In today’s day and age, where social media and smart phones are about as commonplace as ever before, it’s hard to imagine a way of communicating that doesn’t involve instant access to information. That information includes short messages in text, pictures, videos, and internet content – all sent at a speed unimaginable to people a couple of decades back. It’s easy to see that the way we communicate has more and more to do with speed and brevity than with anything else these days. However, a lot of other means of communication exist and were rather prevalent in the past (some a bit farther back in the past than others).
Does the name Samuel Morse ring a bell? This man invented the telegraph, a (forgotten?) apparatus which turned the tables for long distance communication. He didn’t stop there, though: Morse also came up with a , named after him, which allowed for “secret” messages to be sent across telegraph lines. The Morse was used to transmit information, complex messages, etc. using the telegraph lines as its means. Letters in the alphabet were assigned to patterns, series of dots and dashes, clicks or lights, which one had to be trained to understand. The itself would be written on a piece of paper, and then had to be translated into English (and, later, other languages of course) in order to relay the message intended. There are different kinds of Morse , including American and international variants. When translating into text or vice versa, the person taking care of the job pays attention to symbol representations and punctuation signs as well. All of the dots, dashes, spaces (short and long) are translated into letters and marks in the text. Today, there are several Morse to text and text to Morse translating tools on the internet for free.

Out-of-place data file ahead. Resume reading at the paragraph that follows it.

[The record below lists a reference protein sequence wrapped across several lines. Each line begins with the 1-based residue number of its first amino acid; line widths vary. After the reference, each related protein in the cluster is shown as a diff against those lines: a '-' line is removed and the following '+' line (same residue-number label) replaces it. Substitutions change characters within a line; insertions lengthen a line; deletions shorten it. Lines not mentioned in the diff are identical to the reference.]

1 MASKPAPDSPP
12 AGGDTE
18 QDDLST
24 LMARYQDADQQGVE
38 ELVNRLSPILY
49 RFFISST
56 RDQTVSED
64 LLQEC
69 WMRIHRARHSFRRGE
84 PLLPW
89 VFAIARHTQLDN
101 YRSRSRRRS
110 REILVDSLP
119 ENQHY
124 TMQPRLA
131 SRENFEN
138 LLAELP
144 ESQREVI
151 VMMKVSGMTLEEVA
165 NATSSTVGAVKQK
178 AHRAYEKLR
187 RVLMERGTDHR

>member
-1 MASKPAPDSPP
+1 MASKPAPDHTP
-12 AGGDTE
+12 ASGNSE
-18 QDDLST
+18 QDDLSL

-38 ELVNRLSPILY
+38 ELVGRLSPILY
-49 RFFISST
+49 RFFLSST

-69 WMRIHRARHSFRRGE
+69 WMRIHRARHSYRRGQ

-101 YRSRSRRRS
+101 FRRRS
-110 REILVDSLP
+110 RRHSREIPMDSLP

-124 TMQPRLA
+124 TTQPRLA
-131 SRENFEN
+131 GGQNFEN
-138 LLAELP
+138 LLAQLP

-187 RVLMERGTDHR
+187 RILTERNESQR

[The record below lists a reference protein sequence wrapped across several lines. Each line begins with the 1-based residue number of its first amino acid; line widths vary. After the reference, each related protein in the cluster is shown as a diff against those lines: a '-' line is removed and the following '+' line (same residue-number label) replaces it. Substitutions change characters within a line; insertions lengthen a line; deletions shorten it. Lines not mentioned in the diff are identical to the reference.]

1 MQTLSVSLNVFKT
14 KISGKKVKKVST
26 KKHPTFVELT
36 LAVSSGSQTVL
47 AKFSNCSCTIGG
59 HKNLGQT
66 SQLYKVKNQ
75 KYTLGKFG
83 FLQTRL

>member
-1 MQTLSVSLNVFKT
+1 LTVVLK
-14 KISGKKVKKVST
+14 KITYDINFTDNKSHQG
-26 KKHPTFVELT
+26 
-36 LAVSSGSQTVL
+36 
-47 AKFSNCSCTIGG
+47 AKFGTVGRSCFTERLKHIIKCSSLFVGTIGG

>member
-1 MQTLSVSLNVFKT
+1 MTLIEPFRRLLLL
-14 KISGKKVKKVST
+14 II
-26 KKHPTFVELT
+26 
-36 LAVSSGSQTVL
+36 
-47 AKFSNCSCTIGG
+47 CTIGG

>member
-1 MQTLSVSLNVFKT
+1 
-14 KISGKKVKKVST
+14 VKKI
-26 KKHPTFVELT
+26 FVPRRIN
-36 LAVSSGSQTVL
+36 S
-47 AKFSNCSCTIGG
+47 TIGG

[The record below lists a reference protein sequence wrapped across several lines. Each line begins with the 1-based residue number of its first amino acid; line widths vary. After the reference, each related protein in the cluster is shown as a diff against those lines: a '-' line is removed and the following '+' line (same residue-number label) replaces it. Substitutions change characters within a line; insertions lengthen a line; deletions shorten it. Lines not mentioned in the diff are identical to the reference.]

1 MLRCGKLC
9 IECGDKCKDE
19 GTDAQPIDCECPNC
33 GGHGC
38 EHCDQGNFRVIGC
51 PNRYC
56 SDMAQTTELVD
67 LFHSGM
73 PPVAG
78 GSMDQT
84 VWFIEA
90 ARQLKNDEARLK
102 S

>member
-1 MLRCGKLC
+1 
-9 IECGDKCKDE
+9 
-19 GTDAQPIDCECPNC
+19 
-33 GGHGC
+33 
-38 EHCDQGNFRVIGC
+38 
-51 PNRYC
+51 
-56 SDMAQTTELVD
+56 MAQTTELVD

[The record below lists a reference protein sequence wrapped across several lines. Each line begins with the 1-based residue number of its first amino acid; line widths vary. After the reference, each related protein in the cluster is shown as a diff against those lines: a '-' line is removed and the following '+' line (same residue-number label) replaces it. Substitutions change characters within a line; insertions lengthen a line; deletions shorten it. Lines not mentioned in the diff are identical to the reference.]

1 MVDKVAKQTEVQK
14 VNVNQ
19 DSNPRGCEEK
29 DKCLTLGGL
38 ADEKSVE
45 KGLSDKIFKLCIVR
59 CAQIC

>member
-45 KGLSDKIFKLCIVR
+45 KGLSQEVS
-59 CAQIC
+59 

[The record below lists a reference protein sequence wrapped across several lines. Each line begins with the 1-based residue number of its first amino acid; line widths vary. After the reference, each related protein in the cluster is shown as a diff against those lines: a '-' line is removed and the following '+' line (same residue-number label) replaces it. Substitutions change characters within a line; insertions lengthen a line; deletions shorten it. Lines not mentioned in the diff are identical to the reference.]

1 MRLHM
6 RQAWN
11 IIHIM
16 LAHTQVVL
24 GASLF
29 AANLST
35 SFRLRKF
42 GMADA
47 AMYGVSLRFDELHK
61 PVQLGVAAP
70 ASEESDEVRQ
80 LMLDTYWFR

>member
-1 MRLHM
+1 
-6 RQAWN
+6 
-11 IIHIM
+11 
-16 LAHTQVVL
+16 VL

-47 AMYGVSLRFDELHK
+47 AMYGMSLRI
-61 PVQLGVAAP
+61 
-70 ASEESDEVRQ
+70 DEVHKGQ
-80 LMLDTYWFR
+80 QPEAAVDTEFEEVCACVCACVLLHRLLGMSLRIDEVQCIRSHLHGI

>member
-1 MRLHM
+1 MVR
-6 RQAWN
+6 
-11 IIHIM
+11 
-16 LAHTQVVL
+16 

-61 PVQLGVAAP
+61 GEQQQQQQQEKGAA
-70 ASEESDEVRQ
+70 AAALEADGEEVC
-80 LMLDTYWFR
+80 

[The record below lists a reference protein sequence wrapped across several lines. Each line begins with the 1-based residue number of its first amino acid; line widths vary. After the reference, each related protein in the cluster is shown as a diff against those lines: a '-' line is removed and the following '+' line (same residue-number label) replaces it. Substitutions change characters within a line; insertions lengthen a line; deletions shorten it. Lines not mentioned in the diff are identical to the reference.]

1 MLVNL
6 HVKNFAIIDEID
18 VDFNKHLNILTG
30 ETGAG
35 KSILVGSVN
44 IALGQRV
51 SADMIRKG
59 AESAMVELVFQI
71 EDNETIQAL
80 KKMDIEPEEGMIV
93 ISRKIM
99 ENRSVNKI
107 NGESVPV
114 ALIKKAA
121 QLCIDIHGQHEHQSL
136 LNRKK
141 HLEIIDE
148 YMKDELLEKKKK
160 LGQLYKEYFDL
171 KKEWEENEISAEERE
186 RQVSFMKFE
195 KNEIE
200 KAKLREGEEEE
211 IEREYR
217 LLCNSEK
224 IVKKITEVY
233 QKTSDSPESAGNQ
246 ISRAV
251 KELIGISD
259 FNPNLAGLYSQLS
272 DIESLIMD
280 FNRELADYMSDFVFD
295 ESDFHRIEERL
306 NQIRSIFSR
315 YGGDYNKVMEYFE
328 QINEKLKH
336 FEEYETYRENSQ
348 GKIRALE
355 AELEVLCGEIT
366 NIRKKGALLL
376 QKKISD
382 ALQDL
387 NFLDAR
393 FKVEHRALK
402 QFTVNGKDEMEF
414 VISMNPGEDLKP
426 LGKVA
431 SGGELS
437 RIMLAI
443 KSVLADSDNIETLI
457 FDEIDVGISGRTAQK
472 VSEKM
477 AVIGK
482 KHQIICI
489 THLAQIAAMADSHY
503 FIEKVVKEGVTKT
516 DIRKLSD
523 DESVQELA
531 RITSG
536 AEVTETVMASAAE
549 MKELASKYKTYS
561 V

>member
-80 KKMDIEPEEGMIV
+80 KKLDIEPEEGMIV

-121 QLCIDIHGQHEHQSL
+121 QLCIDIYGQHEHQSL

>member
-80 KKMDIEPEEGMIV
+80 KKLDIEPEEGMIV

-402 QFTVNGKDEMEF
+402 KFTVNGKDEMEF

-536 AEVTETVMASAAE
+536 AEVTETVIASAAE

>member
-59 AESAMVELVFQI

International Morse Code has a variety of uses, including aviation services, radio services, and can even be used by the public in general or by people with specific disabilities which cause communicative issues and difficulties.
It may sound as though getting the hang of this is tough, and it probably does take a while to learn fully. Regardless of the difficulties of assimilating a communicative system such as this, we can’t forget one very important and ever-present tool that should radically simply things: the internet. In today’s day and age (something unimaginable for Mr. Morse, I’m sure) we can all go online and watch a few tutorials, read up on what the code itself looks and sounds like, and become a Morse Code expert in no time. In fact, there’s probably an app for that. However, keep in mind that people prefer to read internet content in their own native language. To learn more about the significance of website translations please visit our webpage here.

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